$$e^{jx}=cos x + jsin x$$

With this in mind, we will notice that any point can be represented by a complex number. This kind of representation is also known as *rectantular*. In opposite to the polar form, which represents a point by its module, and its angle.

In the XY plane, we have infinite points, so we can encode each of these points with a binary number, and then transmit the value of the real signal and the imaginary signal, the XY coordinates. In practice, we need a separation between each point because the resolution of the DAC used to generate the signal is limited by its number of bits and the SNR. In case of QAM16, we will have 16 discrete points in the XY plane, but the number of points can be increased to QAM32, QAM64, QAM128… The number of points will depend of the features of the device used.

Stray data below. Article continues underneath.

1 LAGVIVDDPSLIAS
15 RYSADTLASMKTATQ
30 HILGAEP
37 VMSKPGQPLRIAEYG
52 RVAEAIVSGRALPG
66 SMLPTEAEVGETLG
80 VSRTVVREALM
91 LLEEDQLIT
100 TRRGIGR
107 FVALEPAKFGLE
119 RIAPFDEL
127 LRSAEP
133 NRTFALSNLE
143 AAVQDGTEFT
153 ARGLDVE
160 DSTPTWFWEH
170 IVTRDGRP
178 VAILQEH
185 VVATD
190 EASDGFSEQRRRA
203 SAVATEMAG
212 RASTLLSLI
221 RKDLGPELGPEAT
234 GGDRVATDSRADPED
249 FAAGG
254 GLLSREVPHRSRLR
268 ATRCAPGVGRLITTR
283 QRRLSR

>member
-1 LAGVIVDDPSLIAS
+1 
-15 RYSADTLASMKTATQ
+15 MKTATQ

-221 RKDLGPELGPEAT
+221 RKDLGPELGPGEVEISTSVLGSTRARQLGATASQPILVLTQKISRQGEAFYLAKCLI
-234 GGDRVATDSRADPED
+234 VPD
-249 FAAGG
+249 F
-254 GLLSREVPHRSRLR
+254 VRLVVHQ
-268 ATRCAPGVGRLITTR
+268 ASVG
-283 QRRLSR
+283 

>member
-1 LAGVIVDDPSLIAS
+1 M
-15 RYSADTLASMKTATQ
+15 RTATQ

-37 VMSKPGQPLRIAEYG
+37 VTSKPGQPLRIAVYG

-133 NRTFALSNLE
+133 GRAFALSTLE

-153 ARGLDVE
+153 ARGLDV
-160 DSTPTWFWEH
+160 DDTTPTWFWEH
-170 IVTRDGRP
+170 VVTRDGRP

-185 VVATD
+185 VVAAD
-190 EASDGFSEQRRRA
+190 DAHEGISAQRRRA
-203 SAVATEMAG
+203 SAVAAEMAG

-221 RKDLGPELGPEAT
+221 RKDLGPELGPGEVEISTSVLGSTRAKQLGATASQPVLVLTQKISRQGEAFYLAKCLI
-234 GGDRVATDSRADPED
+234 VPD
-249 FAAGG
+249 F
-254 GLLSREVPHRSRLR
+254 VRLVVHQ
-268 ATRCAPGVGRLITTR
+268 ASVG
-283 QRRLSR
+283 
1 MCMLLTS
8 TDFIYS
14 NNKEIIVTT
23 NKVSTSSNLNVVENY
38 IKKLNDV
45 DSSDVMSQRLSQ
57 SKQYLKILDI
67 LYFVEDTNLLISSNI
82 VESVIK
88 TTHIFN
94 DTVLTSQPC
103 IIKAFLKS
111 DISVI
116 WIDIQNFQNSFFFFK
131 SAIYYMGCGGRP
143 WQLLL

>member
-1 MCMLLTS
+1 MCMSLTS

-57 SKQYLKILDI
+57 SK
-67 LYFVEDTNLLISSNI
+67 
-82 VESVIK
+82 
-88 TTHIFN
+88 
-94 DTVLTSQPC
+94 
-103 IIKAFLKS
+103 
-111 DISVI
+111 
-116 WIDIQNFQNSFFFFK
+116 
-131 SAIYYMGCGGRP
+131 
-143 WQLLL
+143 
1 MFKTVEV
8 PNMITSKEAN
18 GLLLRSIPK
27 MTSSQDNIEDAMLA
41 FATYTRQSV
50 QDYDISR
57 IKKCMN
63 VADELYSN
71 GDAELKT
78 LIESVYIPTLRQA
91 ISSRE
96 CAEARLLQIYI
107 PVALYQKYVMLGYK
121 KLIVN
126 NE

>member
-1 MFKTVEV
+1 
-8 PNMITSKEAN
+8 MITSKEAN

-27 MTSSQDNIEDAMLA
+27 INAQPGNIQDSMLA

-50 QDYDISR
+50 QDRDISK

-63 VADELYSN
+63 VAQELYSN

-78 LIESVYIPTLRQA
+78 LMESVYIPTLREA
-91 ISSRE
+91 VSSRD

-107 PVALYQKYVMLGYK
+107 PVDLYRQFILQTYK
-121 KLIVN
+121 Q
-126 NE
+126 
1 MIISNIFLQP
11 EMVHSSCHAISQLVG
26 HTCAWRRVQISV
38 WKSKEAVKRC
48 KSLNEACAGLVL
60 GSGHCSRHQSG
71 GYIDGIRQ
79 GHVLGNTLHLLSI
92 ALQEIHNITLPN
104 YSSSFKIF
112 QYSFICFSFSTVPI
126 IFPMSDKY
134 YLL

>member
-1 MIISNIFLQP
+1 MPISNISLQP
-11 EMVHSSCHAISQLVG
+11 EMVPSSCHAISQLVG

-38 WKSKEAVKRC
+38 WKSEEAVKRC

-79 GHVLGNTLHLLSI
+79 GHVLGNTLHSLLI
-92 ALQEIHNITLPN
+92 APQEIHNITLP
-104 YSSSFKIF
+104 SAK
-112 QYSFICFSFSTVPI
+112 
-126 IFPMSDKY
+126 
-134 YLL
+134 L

At this point, we know that we need to generate two different signals, the value of those signals will depend on the value we want to transmit, and that value will be sent in packages of 4 bits since each of the points represents a value between 0 and 15. Let’s begin doing some simulations in MATLAB.

First of all, we need to define the binary value that will represent each point in the XY plane. I have chosen these values.

```
% create symbols dictionary
values = [-3-3j, -1-3j, 3-3j, 1-3j, -3-1j, -1-1j, 3-1j, 1-1j, ...
-3+3j, -1+3j, 3+3j, 1+3j, -3+1j, -1+1j, 3+1j, 1+1j];
```

Then I generated a random signal using those values (symbols). Since the `rand`